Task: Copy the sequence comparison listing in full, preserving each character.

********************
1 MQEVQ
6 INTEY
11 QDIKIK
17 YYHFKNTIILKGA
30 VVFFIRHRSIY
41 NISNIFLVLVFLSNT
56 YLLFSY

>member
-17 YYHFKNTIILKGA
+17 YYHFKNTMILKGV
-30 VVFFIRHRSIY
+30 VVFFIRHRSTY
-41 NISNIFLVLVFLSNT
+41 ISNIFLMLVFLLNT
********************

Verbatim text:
1 MQEVQ
6 INTEY
11 QDIKIK
17 YYHFKNTIILKGA
30 VVFFIRHRSIY
41 NISNIFLVLVFLSNT
56 YLLFSY

>member
-17 YYHFKNTIILKGA
+17 YYHFKNTMILKGV
-30 VVFFIRHRSIY
+30 VVFFIRHRSTY
-41 NISNIFLVLVFLSNT
+41 ISNIFLMLVFLLNT